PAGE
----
The clock is officially ticking.
Apophis — an asteroid as wide as three football fields — has a slim chance of slamming into Earth in 2068. Before then, however, the object is scheduled to zip past us in an encounter that scientists are already planning to exploit. Here are some intriguing ways in which we could explore Apophis during its next close approach in 2029.
In just nine years, potentially hazardous asteroid 99942 Apophis will come to within 30,578 km of our planet. At one-tenth the distance between Earth and the Moon, that’s a close shave by any measure, and an exceptionally rare occurrence for an asteroid of this size — it’ll actually be visible to the naked eye. Current estimates place the mean width of the object at roughly 350 metres. The 2029 close approach is considered a once-in-a-thousand-year opportunity for scientists to study an object of this size as it brushes past a planet.
Indeed, the gravitational stresses imposed on the asteroid during this flyby will be of great interest to scientists, but there’s a potentially more pressing issue at stake. Apophis is ranked third on NASA’s naughty list for potentially hazardous near-Earth objects (NEOs), with a 1 in 150,000 chance of hitting Earth in 2068. Other estimates place the odds closer to 1 in 530,000, but regardless, Apophis represents a potential catastrophic threat.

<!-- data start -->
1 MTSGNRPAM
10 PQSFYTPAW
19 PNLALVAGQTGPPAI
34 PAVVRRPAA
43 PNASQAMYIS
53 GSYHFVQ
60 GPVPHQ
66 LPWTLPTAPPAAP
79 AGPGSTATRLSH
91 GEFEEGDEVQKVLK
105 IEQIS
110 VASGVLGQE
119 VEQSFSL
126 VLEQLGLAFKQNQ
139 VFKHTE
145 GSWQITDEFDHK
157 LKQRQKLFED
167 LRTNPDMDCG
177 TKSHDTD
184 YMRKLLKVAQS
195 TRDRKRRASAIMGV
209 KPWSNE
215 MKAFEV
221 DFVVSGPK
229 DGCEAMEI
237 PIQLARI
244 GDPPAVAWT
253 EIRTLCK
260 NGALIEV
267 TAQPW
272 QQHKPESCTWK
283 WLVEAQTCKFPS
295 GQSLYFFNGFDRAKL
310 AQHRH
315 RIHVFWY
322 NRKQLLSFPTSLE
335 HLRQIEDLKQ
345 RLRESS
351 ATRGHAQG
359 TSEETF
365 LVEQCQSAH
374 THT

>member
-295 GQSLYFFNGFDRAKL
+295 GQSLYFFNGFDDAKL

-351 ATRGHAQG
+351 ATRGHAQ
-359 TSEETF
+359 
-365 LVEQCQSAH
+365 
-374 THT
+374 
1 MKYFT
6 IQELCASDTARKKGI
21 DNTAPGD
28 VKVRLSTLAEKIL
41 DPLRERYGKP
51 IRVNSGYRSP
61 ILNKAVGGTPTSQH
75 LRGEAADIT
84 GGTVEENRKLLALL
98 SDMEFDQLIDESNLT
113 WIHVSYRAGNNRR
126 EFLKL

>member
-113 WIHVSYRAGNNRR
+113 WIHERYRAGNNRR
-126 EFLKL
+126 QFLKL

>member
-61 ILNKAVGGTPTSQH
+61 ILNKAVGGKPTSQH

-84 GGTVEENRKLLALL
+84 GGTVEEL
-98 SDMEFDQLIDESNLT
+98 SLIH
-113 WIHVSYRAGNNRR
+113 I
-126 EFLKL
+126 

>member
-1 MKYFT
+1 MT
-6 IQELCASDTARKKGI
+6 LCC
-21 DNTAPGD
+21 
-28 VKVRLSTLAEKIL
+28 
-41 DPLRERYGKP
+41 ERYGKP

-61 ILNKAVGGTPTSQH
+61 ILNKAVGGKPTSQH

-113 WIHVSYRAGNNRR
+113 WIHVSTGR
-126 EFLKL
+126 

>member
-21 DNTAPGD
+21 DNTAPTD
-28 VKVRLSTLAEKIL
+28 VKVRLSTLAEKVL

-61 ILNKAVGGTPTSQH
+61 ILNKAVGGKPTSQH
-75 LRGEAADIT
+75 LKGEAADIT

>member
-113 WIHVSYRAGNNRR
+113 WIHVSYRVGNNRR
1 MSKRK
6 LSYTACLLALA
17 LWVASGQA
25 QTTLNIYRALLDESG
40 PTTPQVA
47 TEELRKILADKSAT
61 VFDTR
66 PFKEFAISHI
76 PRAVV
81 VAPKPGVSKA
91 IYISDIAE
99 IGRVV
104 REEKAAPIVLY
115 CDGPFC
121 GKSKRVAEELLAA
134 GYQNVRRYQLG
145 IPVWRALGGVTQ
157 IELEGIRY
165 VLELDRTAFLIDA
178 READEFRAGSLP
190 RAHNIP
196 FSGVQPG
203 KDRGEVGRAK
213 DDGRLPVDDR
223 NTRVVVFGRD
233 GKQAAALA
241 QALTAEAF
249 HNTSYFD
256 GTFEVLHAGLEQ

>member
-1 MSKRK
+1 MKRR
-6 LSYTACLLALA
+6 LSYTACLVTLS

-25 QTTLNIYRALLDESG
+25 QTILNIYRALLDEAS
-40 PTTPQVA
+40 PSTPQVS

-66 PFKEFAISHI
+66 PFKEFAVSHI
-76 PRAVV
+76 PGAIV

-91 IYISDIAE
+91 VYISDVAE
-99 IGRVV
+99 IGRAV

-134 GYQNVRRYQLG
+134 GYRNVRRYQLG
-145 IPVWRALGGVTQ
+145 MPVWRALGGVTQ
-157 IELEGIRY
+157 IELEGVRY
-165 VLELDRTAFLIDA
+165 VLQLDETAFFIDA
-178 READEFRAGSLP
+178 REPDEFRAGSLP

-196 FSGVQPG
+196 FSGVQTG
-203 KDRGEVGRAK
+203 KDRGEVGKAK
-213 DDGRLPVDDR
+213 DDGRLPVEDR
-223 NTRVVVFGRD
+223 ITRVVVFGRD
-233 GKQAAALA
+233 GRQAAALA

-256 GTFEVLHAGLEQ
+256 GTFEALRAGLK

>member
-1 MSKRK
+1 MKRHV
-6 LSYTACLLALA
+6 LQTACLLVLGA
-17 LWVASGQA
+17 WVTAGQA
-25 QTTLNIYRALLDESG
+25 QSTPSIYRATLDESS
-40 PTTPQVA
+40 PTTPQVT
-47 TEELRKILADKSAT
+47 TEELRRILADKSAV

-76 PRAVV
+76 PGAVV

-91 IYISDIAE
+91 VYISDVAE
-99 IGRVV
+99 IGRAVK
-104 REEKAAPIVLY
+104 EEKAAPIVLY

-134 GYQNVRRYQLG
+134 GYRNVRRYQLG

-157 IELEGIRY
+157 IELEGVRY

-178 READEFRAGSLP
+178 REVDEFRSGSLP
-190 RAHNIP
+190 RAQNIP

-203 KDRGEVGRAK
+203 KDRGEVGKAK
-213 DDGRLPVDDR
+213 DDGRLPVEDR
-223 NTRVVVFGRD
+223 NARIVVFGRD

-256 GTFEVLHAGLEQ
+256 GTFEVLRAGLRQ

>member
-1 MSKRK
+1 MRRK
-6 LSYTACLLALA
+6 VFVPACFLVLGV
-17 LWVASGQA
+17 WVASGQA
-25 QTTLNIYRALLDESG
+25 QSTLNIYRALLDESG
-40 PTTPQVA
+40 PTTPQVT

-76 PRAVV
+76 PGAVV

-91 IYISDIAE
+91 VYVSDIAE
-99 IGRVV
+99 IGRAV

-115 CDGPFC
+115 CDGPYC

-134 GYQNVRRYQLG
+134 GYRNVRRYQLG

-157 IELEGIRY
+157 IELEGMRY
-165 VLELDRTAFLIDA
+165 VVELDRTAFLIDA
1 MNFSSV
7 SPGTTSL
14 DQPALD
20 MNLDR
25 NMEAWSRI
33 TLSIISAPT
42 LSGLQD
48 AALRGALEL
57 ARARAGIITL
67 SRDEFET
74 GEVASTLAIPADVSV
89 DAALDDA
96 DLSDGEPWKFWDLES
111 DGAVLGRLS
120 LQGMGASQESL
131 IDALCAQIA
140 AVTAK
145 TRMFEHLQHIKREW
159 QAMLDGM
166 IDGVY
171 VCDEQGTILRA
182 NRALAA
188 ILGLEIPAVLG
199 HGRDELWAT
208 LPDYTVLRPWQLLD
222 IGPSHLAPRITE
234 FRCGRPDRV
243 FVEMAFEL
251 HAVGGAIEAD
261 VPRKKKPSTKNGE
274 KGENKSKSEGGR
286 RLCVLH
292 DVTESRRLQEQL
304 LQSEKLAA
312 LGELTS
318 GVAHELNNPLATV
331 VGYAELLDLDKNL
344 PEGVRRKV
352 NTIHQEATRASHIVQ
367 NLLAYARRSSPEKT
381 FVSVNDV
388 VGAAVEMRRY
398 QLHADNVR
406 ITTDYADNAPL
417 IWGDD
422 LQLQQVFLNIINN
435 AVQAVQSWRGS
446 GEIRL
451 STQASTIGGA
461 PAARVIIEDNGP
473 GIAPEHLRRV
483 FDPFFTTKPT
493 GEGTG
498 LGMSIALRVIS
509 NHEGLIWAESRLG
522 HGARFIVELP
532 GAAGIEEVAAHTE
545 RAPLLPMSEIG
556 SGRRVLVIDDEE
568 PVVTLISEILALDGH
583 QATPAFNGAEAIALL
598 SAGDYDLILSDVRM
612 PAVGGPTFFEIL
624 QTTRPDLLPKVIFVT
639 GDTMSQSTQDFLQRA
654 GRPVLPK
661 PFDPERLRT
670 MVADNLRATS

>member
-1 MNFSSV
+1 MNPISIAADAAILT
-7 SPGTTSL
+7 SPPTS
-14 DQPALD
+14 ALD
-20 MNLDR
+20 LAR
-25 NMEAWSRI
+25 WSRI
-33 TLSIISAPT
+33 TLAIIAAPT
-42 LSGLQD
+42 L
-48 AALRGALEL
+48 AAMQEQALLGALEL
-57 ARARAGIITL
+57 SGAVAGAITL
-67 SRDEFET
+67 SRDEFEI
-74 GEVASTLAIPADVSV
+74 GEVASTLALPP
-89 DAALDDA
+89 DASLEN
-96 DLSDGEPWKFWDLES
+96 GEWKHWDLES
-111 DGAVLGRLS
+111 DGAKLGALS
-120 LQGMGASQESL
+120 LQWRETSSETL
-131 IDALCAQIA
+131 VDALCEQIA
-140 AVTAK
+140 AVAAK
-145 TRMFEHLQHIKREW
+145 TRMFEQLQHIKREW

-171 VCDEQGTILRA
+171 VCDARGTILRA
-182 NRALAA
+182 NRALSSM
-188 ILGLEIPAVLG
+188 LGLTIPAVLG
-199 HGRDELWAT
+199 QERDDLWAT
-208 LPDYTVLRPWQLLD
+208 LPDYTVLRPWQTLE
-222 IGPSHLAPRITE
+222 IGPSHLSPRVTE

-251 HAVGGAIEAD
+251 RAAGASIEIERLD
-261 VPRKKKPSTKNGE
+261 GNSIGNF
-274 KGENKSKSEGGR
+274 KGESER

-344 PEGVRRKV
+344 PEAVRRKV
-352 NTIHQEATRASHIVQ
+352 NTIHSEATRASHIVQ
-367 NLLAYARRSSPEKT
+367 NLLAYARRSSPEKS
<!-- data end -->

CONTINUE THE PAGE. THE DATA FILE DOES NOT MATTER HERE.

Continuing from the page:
Should Apophis crash into Earth, it would unleash the equivalent of 1,150 megatons of TNT, in an event 3,800 times more powerful than the atomic bomb detonated over Hiroshima. The 2029 close approach, therefore, presents a crucially important opportunity to study this asteroid in more detail so scientists can further evaluate its risk potential. What’s more, the exercise could serve as a trial run should we one day detect an object even scarier than Apophis.
With all this in mind, the Lunar and Planetary Institute recently held a virtual workshop called “Apophis T-9 Years: Knowledge Opportunities for the Science of Planetary Defence.” The workshop, which ran from November 4 to 6, included nearly 200 attendees and featured experts in asteroids, astrophysics, radar astronomy, robotics, and engineering. The point of the conference was to bring like-minded people together to ponder the various ways in which we could investigate Apophis in 2029.
Speaking at the conference, Andrew Cheng, chief scientist at Johns Hopkins University Applied Physics Laboratory, called it a “natural experiment” and a rare opportunity to study the asteroid’s exterior and interior. Indeed, there’s plenty we still don’t know about this asteroid and how its close encounter with Earth will alter its composition, orbit, and other attributes. Apophis was discovered 16 years ago, but we’re still limited to vague measurements and grainy radar images.
The list of unknowns and uncertainties is long, including the object’s precise orbit, Yarkovsky drift (an effect in which the uneven leaking of heat across an object’s surface alters its orbital path), heat distribution (which relates directly to Yarkovsky), rotation, shape, strength, internal structure, chemical composition, surface topology, and roughness.